If you're prone to mouth ulcers, the very product you use for oral hygiene could be partly to blame.
ANSWER: In short, yes. Sodium lauryl sulfate is a common toothpaste ingredient that a new scientific review has confirmed may give some people painful mouth ulcers.
Recurrent aphthous stomatitis (RAS), the medical name for the ulcers, affects about one in five people in their lifetime. The round, shallow ulcers take five to eight days to heal. They can make toothbrushing and eating uncomfortable.
They have a variety of triggers. As noted earlier, it's thought there is a genetic predisposition to them, and that stress, menstruation, immune dysregulation and deficiencies of the micronutrients iron, folic acid and vitamin B12 may make people more susceptible. Now, it's been found that toothpastes containing sodium lauryl sulfate (SLS), an anionic detergent, may be aggravating matters.
SLS, a cleaning and foaming agent, has an antimicrobial effect. It is a well-known skin irritant at high concentrations and, with repeated application, contact dermatitis can occur. There’s also evidence that it is an irritant at the low concentrations found in toothpaste.
SLS reduces the protective barrier function of the top layer of tissue lining our mouth. It may also cause proteins in our tissue to denature, which could worsen ulcers that have already exposed underlying tissue layers inside the mouth.
It has been added to toothpastes for more than 20 years, and questions about it have been around for a similar time.
In 1994, for example, Norwegian researchers did a small clinical trial to see what effect SLS had on 10 patients with multiple minor ulcers. In the three months before the study, the participants had on average 17.8 ulcers. They then used a toothpaste containing 1.2% SLS for three months, followed by an SLS-free toothpaste for the same period.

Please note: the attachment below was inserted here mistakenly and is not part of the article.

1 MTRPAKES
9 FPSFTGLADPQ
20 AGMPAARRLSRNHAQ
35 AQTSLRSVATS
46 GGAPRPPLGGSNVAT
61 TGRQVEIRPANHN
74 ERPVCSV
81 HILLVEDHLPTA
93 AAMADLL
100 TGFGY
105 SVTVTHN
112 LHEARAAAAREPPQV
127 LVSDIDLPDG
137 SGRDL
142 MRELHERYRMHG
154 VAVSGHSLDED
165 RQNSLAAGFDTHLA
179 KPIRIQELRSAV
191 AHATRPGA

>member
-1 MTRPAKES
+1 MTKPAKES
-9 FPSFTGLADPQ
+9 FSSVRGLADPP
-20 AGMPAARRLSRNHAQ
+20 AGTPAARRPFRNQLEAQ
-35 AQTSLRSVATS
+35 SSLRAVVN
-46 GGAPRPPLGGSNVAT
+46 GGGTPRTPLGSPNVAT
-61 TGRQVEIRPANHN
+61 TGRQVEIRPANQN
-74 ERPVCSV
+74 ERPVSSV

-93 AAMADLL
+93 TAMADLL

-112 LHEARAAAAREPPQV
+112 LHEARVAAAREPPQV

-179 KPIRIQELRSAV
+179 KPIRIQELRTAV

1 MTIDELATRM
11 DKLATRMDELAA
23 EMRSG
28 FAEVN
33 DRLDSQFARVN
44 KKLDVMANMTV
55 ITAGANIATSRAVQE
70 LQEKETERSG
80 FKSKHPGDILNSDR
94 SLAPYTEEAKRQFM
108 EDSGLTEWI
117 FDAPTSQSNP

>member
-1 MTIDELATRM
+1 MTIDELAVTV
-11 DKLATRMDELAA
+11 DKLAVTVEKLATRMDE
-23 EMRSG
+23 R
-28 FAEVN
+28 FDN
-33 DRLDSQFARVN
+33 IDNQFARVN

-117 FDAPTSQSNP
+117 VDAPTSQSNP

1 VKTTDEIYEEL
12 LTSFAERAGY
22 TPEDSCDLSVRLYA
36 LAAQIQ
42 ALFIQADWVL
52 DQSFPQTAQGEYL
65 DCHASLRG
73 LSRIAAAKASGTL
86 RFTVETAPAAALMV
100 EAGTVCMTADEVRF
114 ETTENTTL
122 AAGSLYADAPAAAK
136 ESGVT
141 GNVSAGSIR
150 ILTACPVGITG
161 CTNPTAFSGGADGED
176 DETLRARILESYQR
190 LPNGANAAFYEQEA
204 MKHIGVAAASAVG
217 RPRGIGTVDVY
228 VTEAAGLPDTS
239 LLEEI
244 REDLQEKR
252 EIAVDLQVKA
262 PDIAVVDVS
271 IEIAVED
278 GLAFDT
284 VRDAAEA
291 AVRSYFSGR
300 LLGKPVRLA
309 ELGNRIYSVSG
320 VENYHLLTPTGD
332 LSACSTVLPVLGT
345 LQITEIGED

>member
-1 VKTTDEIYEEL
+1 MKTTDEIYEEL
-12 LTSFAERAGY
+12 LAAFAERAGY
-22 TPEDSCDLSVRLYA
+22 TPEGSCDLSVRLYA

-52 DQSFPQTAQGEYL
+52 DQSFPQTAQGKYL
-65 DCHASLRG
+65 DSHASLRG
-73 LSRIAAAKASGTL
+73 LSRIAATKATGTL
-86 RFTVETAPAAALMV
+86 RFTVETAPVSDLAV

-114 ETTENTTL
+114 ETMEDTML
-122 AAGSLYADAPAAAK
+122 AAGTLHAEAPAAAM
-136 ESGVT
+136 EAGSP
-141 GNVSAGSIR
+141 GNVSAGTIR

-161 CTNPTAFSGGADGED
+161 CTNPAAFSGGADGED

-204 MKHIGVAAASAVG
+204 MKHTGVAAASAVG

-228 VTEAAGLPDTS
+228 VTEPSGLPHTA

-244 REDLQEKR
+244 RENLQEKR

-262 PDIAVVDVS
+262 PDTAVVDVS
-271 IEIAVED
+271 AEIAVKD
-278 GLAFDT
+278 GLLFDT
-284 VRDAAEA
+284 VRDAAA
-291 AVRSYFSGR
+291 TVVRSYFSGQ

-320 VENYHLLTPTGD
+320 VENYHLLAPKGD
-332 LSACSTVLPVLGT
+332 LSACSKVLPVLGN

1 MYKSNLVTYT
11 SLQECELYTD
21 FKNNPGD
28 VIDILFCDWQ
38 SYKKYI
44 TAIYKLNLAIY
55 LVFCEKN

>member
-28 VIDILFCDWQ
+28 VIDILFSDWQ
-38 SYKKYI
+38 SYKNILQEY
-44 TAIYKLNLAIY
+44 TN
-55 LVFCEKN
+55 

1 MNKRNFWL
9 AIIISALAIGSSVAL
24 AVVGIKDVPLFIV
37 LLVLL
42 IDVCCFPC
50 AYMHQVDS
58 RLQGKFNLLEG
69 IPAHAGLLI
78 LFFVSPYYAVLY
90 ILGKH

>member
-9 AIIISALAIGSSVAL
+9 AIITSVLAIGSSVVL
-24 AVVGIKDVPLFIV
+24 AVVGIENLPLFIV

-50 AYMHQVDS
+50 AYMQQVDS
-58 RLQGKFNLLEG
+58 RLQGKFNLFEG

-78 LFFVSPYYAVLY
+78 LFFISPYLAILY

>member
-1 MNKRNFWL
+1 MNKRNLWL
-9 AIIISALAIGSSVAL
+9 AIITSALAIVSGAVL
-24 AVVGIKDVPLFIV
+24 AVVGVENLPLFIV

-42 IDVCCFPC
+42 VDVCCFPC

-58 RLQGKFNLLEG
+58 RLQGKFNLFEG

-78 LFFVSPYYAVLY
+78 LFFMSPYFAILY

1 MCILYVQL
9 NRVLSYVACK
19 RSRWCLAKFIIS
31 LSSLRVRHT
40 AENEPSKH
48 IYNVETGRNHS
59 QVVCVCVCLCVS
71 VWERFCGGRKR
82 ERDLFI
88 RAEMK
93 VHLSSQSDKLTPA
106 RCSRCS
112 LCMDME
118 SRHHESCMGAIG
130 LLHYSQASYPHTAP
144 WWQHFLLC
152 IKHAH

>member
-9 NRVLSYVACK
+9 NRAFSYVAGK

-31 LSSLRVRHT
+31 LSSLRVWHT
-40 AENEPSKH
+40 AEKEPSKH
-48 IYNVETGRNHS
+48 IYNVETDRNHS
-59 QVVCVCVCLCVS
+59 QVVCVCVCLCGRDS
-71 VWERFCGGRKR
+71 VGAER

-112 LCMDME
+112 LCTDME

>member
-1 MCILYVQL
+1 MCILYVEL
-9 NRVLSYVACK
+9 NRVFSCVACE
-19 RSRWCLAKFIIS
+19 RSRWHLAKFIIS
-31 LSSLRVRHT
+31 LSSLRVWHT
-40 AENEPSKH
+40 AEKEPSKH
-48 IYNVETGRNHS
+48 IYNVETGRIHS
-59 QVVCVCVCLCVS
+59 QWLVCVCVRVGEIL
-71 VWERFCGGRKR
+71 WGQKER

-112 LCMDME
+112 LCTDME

While using the SLS toothpaste, they had 14.3 ulcers on average. When using the SLS-free variety, they had just 5.1 ulcers, suggesting the detergent was indeed contributing to the problem.
Since then, more clinical trials have been done. Although some have supported the hypothesis that SLS is a cause of ulcers, others have found no difference in the number of ulcer days, total pain scores and number of ulcers between SLS-free and SLS-containing toothpaste.
In May, however, a systematic review was published in the Journal of Oral Pathology and Medicine. It included a handful of double-blind, randomised controlled trials that compared the effects of toothpastes with and without SLS. The combined data showed that SLS-free toothpastes reduced the number and duration of ulcers and ulcer pain.
So, the researchers say, people with recurrent mouth ulcers may benefit from using an SLS-free toothpaste, as you have found.
This article was first published in the July 20, 2019 issue of the New Zealand Listener.